Probability integral transform

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In probability theory, the probability integral transform (also known as universality of the uniform) relates to the result that data values that are modeled as being random variables from any given continuous distribution can be converted to random variables having a standard uniform distribution.[1] This holds exactly provided that the distribution being used is the true distribution of the random variables; if the distribution is one fitted to the data, the result will hold approximately in large samples.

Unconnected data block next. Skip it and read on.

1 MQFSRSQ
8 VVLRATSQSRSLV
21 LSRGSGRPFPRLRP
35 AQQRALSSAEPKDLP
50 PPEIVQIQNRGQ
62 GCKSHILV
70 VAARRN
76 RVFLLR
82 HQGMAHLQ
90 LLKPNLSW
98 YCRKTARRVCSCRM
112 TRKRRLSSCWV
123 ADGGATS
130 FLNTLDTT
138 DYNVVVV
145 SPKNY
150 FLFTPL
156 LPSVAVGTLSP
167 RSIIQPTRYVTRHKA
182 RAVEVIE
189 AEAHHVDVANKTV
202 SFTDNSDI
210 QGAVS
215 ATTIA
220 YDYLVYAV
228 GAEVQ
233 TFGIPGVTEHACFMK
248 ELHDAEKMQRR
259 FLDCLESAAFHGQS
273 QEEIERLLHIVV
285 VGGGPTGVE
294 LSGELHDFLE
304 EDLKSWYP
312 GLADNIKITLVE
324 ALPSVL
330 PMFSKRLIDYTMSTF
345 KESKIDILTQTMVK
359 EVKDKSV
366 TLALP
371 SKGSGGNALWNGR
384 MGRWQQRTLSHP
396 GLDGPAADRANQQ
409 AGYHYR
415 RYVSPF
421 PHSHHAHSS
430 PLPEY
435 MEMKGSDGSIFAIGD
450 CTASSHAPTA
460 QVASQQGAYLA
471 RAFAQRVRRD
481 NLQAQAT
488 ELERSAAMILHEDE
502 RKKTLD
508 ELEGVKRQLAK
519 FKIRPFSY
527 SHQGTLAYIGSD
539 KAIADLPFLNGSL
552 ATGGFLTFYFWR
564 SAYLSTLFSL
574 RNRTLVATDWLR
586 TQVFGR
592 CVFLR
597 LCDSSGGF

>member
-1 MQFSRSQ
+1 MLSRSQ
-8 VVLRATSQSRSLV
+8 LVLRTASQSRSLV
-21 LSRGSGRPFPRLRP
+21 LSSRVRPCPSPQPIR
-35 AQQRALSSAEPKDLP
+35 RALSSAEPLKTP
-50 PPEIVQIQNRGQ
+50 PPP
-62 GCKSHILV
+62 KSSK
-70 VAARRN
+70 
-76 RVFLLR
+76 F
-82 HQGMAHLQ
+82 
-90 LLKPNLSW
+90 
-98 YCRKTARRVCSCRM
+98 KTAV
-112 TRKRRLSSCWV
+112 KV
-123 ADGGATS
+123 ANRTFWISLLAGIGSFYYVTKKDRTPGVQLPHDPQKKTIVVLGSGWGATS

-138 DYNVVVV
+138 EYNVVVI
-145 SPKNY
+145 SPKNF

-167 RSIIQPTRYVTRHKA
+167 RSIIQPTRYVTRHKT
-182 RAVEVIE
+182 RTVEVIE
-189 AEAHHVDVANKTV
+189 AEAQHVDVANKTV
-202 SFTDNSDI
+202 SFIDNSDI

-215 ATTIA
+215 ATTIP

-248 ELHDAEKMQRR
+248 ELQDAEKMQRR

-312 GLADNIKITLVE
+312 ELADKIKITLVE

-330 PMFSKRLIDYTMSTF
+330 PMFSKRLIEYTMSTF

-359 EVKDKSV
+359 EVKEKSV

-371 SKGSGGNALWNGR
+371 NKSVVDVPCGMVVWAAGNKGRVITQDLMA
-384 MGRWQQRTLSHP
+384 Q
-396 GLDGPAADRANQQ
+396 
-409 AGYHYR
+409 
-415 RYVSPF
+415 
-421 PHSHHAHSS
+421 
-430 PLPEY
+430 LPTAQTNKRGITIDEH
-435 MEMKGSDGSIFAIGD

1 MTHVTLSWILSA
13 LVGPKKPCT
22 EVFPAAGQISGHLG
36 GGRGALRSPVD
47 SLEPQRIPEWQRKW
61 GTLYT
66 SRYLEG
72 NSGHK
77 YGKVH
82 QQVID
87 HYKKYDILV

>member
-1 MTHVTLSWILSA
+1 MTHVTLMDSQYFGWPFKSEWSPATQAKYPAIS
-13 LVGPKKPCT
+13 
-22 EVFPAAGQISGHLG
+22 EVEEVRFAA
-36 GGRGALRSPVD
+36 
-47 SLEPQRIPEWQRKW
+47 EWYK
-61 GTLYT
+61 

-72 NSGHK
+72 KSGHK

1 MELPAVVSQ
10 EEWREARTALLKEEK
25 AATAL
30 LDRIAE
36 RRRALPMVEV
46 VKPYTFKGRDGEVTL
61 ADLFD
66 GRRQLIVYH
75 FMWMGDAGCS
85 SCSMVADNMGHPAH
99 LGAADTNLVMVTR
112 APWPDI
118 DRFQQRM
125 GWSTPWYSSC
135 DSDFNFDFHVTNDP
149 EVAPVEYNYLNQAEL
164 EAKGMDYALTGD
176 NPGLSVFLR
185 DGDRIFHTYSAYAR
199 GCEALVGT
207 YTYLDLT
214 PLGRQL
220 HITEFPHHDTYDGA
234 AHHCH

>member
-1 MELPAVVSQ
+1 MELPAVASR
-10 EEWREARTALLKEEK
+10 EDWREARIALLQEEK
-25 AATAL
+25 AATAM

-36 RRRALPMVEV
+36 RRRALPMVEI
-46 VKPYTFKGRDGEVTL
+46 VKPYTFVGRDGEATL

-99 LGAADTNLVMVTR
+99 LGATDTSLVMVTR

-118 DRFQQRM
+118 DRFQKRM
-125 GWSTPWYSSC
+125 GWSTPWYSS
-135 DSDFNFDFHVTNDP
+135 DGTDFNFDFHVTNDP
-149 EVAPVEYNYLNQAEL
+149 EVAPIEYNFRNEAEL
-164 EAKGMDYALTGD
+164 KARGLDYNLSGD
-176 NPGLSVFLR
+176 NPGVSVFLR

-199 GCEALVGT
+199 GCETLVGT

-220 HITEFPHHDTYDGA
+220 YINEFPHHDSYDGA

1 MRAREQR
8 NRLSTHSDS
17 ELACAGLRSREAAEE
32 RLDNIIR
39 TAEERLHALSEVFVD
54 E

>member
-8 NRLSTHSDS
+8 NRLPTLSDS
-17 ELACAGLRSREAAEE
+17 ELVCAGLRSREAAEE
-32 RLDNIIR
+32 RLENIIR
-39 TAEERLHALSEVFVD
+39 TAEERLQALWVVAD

The result is sometimes modified or extended so that the result of the transformation is a standard distribution other than the uniform distribution, such as the exponential distribution.

The transform was introduced by Ronald Fisher in his 1932 edition of the book Statistical Methods for Research Workers.[2]